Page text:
We Can't Break Out Without the Banks

 | Oct 17, 2011 | 1:11 PM EDT
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You are not going to be able to break out of this range unless you have the financials rowing with you instead of against you. They are way too big a part of the S&P 500, and they are a most severe millstone around the average's neck.

Lots of times people ask me what would change my mind about the financials, what would make me more bullish, particularly after JPMorgan (JPM) and Citigroup (C) topped estimates and Wells Fargo (WFC) equaled them -- nothing too shabby, considering the circumstances.

Here's my answer: revenue growth. We need to see not bottom-line satisfaction but a sense that these companies can grow revenue that will subsequently lead to earnings increases.

We are not getting that at all. The earnings you see tend to be a function of a reversal of loan losses. The revenues are roughly about where they were earlier this year. Worse, the actual businesses seem to be in decline. I am seeing a downtick, for example, in investment banking. I am also seeing deterioration in home equity loan losses.

Not only that, but we are in a perilous moment when it comes to the two most important sources of income: fee growth and net interest margin. Ever since the president and Senator Dick Durbin from Illinois took potshots at Bank of America (BAC) for raising debit fees, you know that any fee augmentation is going to be met with a barrage of bad publicity. The hit to earnings from credit card rules, orchestrated by Durbin, is gigantic, as much as a billion for JPMorgan alone.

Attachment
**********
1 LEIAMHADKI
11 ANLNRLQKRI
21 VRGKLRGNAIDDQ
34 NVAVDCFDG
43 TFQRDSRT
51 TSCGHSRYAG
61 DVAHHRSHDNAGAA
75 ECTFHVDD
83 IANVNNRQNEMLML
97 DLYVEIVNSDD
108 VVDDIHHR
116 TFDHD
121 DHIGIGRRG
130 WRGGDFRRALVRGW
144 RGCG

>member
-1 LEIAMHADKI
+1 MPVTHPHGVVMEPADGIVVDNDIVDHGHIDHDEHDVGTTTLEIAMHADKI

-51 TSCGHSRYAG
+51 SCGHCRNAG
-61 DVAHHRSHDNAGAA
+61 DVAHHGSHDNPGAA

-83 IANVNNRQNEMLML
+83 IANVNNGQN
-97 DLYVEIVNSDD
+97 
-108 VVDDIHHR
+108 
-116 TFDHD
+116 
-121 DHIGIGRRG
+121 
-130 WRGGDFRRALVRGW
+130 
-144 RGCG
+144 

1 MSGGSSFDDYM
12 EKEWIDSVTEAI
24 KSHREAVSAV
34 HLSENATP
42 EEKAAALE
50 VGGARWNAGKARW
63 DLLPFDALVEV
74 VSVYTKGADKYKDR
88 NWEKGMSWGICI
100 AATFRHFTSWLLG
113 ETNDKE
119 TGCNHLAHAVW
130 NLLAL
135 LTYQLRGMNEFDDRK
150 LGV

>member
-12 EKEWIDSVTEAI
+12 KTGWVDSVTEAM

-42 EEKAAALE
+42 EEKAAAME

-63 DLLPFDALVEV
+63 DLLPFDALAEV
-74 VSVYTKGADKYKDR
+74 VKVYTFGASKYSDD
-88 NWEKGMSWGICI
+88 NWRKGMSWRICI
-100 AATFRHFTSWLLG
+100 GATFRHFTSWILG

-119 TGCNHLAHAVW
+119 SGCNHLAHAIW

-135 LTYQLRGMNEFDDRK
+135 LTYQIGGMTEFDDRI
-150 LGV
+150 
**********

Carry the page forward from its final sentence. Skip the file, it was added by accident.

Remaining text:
Meanwhile, the Federal Reserve, in a so-far vain attempt to get the federal government to leverage low rates to get underwater borrowers to refinance, has put a real crimp in the amount that a bank can charge for loans vs. what it costs to borrow. That net interest margin line is shrinking, and there is not much to take its place.

Given all of that, and an anti-bank climate that is worse than at any time I have ever seen in my life, this group has become a must-avoid. That's terrible news, given the losses that funds are sitting on with these stocks, particularly those like the funds run by John Paulson and Bruce Berkowitz.

I think this group cannot turn any time this year. That means there has to be dramatic breakouts from lots of other important areas, including oil and gas, tech, industrials, utilities and retail.

That's a tall order. And we are not even talking about the impact of Europe's problems on America, particularly the banking group. That's why I continue to believe we are range bound, and when we hit the top of the range as we did last week, it was a terrific time to take profits and see the market's next step, which is likely to be, as we see today, a problematic one.



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